Our evenings are filled with sawdust and power tools. And with 8:30 p.m. dinners and bedtimes that are way too late for us. And since Mr. Rathroy’s techniques often lead to artisan joints and precision routing that can only be done by one person, I support however I can.

Router Sawdust

I man the shop-vac. I round corners with the hand-sander (and they are smooth corners, let me tell you). I pick up all the things that he throws down throughout the house after his office job because he needs to get to work in the garage as quickly as possible. And I cook. And oh sweet Jesus do I hate defaulting to that stereotype.

Hand Sanding

Because I’ve had a more flexible schedule, I usually take it upon myself to plan the menu and do the shopping. And I’m usually head chef when it comes time to cook, but I always know that Mr. Rathroy will help anytime (and has been known to kick me out of the kitchen completely for throwing a tantrum about how much I hate being stuck in the kitchen). But with my sub-par woodworking skills, and a quickly approaching deadline, it’s clear that my service to our marital partnership is needed elsewhere. And I made it up until tonight.

Routing

Tonight, I ordered pizza. And while it soothed my rage toward our stovetop, it did not remove the dark cloud brooding over my head. The dark cloud that made me snap at Mr. Rathroy and loose patience with Piper. The dark cloud that has been hovering over my optimism and makes me resent this bench, our tiny garage, and even my husband’s work-ethic because they’re all taking away the relaxation time with Mr. Rathroy that I so look forward to each day. They’re all the reason that I only get to see my husband through clouds of sawdust and the reason we can’t have a conversation because his mind is too pre-occupied with the details of his design. It’s the bench’s fault that the pizza was so expensive and that my dog barks at the mailman and that I’m still tired when I wake up in the morning. Right? RIGHT?!

The Hustle

I wish I could blame this project, but I know that’s not a real solution. We chose to take this on, just like we always choose the most challenging of all the options. We bought an old house. We got married in the forest during wildfire season. We honeymooned in one of the harshest places in the world. And it just is not always sunshine and butterflies. Sometimes it’s tense, scary, infuriating and unbelievably frustrating. Sometimes I have meltdowns and sometimes Mr. Rathroy gets tired of dealing with them. And sometimes, he finds me stress eating spoonfuls of Nutella before bed.

But after each adventure is over, we’re immediately looking for the next one, and I don’t think it’s because we’re gluttons for punishment. I think it’s because we love to learn, love to create, love to challenge ourselves, and love to strengthen our relationship through working together. Most of the time, we laugh at our stupid mistakes, we dance when a good song comes on, we find the fun in the work we’re doing together. The sunshine and butterflies might not always be obvious, but you can create them if you try.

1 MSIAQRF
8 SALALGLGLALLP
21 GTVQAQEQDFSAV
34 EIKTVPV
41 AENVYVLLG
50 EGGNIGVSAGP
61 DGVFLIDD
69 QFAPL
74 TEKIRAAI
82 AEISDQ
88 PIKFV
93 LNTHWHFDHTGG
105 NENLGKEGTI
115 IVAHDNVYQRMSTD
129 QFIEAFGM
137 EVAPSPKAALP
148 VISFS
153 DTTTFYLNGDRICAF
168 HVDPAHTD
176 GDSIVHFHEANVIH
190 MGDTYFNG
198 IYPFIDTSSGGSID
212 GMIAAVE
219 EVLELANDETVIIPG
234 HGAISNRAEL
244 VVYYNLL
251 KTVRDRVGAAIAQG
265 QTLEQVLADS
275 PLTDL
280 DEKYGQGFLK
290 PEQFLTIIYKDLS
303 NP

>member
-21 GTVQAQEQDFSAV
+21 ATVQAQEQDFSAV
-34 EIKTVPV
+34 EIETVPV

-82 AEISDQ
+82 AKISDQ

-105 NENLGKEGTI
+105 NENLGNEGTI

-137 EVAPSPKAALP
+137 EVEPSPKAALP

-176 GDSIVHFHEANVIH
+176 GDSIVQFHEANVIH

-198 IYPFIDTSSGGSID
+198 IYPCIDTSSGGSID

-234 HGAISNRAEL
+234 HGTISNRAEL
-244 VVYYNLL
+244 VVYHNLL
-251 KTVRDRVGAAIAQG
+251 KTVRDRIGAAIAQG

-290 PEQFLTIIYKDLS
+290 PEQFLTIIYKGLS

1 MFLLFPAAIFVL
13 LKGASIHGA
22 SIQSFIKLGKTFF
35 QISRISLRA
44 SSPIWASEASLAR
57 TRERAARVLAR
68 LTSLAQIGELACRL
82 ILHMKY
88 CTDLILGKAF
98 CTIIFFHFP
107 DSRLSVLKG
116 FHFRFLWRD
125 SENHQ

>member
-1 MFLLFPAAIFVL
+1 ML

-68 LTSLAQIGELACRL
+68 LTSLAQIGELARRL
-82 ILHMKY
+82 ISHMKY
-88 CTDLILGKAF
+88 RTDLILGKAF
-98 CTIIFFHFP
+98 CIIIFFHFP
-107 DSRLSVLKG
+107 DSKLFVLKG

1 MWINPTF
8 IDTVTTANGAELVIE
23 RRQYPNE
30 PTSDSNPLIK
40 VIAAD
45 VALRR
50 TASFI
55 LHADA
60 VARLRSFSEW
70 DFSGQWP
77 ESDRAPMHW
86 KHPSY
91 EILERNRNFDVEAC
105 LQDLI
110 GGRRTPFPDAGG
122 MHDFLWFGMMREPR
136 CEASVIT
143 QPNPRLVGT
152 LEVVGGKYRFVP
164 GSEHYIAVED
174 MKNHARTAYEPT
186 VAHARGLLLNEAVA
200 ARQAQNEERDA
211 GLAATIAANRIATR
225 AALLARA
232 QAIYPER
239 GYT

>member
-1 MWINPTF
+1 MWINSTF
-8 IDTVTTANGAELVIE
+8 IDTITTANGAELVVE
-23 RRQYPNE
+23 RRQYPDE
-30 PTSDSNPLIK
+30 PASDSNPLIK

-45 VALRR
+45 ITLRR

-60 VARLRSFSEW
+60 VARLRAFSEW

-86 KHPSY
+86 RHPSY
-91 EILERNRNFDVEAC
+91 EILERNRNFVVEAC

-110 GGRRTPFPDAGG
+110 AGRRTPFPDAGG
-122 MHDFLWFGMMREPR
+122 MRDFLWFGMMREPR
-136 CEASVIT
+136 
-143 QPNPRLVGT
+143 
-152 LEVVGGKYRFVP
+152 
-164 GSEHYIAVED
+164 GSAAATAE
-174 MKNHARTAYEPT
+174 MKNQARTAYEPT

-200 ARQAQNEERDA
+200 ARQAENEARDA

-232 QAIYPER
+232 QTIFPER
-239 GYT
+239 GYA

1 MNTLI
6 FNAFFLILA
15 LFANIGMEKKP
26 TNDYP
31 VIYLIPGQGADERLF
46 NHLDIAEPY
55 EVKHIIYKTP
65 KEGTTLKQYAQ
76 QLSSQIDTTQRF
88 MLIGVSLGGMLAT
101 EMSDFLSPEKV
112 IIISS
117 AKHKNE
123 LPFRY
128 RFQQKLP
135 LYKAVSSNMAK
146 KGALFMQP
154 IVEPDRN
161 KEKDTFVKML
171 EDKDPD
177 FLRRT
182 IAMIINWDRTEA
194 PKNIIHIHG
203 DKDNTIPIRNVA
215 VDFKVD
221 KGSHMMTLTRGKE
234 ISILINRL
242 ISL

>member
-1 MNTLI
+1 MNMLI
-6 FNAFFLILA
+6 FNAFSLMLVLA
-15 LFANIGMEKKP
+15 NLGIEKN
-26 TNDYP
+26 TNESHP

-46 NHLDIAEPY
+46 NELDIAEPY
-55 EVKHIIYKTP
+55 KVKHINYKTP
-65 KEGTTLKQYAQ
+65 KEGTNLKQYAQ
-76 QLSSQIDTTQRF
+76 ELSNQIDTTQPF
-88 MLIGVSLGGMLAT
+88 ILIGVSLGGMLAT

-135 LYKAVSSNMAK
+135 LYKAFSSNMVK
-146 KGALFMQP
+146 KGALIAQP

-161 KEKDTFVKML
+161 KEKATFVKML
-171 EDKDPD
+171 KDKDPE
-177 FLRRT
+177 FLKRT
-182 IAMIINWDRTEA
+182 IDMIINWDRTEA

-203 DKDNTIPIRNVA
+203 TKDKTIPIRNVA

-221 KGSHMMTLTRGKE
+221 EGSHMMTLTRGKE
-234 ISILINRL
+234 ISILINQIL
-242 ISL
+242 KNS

The “Me” in Marriage

It’s been 7 months since I officially became Mrs. Rathroy and while sometimes I can’t believe the time has gone that quickly, it also feels like we’ve been married forever (in a good way). I’ve noticed that my grip on single Kelly has almost completely slipped away – stories from my life pre-Rathroy have seemingly been deleted from my brain to make space for new memories and stories that we build together every day.

But, losing those stories, along with my maiden name, threw me into a bit of an identity crisis. It’s bad enough that my new signature looks like Kindergarten scribble (no, I didn’t practice signing my married name before the wedding), but now I can’t remember what I used to eat or how I used to spend my evenings before I was a Mrs.

To be fair, I was in Germany.

To be fair, I was in Germany.

I spent some time silently panicking about “losing myself” in this lifelong relationship, and then I realized how silly that sounded. I was unmarried for 27 years and most of them were great. I did things like travel to Costa Rica and play beer pong and try to fix boys that “just needed to be loved.” Overall, a solid showing for my first 3 decades. But, if all goes according to plan, I’ll be married to Mr. Rathroy for like 75 years and I can’t even imagine all the stories and memories and personality traits that will fill all of those upcoming decades. I went through some pretty radical transformations in just the last few years, and I’m so curious about who I will become throughout the course of our lifelong marriage.

So, instead of wallowing in my attachment issues, I’ve started taking note of the things that I’ve already learned about myself since our wedding. I don’t know what it is, but something changes when you’re married. Maybe it’s the joint checking account or the perma-bling on our fingers or (more likely) something a little less tangible, but I’ve quickly learned that things are different now, including myself.

Wedding Ceremony Through Truck Window

1. I talk a lot. There are a few people that have always known this (mainly my ever so patiently listening mom), and I noticed that I babbled nervously around Mr. Rathroy when the romance first got real in Malawi, but boy can I talk. All the time. About almost anything. This is highlighted by the fact that my husband is extremely soft spoken in normal, daily life. He values silence, especially when the lights are off and he’s ready to go to sleep. Which is exactly the time that I have the need to discuss our weekly meal plan or the exchange rate to the Chilean peso.